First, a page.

late 13c., from O.Fr. cours, from L. cursus "a running race or course," from curs- pp. stem of currere "to run" (see current). Most extended senses (meals, etc.) are present in 14c. Academic meaning "planned series of study" is c.1600 (in French from 14c.). The verb is from 16c.
The Dictionary of American Slang, Fourth Edition by Barbara Ann Kipfer, PhD. and Robert L. Chapman, Ph.D. Copyright (C) 2007 by HarperCollins Publishers. Cite This Source
Idioms and Phrases with of course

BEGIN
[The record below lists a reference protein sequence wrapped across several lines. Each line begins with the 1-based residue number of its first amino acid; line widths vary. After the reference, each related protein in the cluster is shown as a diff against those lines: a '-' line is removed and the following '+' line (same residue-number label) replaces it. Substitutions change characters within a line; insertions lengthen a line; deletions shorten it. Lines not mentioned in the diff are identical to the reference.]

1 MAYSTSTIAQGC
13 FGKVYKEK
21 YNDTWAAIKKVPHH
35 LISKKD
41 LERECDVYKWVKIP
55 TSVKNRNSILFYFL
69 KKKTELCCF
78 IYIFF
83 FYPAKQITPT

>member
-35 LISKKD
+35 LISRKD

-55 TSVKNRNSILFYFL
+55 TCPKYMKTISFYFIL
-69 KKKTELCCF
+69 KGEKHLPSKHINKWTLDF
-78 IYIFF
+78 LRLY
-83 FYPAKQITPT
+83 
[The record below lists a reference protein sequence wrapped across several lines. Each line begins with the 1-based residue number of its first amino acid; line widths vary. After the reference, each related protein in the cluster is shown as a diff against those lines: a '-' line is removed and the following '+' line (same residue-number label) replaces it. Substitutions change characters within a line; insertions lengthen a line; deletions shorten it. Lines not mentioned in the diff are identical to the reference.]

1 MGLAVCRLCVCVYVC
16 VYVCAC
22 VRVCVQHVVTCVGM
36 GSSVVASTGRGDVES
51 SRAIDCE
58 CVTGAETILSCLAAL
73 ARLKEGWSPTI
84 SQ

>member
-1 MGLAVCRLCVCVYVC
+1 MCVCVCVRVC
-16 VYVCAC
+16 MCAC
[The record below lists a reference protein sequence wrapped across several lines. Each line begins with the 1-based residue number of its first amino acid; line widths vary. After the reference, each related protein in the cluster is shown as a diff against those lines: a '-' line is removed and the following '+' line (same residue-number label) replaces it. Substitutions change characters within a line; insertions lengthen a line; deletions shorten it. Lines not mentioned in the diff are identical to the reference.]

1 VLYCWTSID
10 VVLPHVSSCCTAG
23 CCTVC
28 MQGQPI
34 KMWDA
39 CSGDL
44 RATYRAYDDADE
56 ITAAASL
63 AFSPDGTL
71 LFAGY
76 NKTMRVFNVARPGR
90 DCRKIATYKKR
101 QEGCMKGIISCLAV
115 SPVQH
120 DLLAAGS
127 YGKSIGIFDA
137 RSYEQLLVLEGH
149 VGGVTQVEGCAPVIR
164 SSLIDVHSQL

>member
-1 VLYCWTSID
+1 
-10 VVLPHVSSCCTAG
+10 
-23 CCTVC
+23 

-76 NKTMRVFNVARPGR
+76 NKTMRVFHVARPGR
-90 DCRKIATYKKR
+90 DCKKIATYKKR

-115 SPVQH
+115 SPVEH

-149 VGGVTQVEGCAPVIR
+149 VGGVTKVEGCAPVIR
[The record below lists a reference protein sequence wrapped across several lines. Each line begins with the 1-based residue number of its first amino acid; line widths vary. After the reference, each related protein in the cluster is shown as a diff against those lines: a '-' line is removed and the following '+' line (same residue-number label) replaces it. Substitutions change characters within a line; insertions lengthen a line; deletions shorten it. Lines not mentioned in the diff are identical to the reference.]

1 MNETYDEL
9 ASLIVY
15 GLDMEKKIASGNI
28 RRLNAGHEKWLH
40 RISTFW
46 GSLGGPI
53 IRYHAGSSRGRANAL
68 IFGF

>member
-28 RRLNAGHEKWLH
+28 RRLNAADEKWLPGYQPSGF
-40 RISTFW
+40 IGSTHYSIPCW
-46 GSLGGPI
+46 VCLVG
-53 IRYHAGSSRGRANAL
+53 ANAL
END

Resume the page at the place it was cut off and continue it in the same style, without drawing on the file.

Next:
In the customary or expected order, naturally, as in The new minister did not, of course, fire the church secretary. This usage, first recorded in 1548, employs course in the sense of “ordinary procedure.”
Certainly, as in Of course I'll answer the phone, or Are you going to the meeting?—Of course.
[ Early 1800s